Investigating mechanisms of early disease that control inflammatory arthritis progression
Disease - Rheumatoid arthritis
Lead applicant - Dr Gareth Jones
Organisation - University of Bristol
Type of grant - Career Development Fellowship
Status of grant - Active
Amount of the original award - £384,952.65
Start date - 1 July 2013
Reference - 20305
What are the aims of this research?
Inflamed joint tissue from patients with early arthritis often displays clusters of immune cells, called germinal centres, which drive rapid disease progression. This research project aims to understand how germinal centres drive the disease process in early inflammatory arthritis, whether a molecule called IL-27 has potential to predict and prevent the development of these structures and also which currently available treatments are most successful at blocking germinal centre formation.
Why is this research important?
Clusters of immune cells called germinal centres normally only form in organs that contribute to the body's defence against infection, such as the lymph nodes and spleen. However, they are also found in the joints of over 25% of patients with early inflammatory arthritis, where they act as a local command centre to drive disease progression. In order to achieve remission, it is essential that treatment starts early in the course of disease, before significant joint damage has occurred. Finding clinical markers which indicate the presence of germinal centres would allow these patients to be identified early in disease development, allowing prompt treatment.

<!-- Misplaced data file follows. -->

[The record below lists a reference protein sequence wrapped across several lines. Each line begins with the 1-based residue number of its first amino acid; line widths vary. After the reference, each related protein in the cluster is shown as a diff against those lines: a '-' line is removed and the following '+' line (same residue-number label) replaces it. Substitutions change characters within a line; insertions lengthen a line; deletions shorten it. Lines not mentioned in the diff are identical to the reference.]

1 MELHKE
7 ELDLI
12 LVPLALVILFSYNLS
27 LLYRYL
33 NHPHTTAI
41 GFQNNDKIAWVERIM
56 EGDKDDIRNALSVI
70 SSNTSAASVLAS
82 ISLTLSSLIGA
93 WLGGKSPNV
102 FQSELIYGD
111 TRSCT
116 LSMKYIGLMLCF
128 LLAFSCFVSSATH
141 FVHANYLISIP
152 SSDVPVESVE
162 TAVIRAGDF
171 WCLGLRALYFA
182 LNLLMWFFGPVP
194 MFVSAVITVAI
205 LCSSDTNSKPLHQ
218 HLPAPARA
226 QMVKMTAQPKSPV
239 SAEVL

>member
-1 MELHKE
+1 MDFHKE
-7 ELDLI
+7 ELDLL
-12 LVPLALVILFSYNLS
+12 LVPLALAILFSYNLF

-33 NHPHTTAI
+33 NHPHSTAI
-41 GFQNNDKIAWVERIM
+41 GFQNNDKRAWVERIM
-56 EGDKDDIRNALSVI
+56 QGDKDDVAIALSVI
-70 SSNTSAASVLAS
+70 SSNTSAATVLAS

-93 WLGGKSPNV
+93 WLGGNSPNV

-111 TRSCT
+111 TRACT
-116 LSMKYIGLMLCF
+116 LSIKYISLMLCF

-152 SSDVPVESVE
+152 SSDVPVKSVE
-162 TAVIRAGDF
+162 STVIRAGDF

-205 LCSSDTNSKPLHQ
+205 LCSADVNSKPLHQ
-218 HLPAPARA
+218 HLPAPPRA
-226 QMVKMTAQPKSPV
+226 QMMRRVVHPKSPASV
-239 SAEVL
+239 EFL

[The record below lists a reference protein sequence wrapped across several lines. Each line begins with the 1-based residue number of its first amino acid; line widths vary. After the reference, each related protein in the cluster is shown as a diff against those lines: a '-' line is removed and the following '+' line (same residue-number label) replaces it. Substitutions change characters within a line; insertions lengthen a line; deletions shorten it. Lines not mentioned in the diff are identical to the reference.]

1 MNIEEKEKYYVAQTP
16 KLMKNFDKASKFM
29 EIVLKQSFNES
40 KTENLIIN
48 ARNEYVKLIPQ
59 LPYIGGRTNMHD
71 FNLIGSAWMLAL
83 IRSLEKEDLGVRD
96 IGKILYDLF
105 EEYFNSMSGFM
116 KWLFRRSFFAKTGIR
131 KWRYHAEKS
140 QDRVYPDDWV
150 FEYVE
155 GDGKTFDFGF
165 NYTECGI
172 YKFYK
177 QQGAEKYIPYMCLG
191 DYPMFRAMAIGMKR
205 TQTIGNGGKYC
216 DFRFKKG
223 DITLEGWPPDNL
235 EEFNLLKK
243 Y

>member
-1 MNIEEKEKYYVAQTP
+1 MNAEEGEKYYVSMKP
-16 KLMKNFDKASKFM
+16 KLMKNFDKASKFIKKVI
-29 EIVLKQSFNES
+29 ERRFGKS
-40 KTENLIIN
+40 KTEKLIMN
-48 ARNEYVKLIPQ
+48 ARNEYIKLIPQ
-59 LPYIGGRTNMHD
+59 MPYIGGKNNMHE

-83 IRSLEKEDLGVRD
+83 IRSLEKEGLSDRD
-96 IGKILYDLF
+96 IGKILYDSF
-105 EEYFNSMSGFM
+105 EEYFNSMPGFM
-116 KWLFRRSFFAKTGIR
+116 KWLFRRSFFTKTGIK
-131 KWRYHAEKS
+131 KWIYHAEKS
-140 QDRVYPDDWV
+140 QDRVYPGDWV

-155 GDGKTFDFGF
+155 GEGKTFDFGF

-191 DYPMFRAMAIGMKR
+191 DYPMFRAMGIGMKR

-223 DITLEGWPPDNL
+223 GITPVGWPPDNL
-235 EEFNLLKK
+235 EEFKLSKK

A protein called IL-27 has been shown to block the development of germinal centres. Levels of this molecule are either very low or absent completely in early arthritis patients with these structures. These findings suggest that IL-27 may be able to block germinal centre development and also that levels of this molecule could be used as a clinical marker to indicate their development.
How will the findings benefit patients?
Understanding how germinal centres develop in early inflammatory arthritis may improve diagnosis and lead to the development of new treatments for patients with these structures in their joints.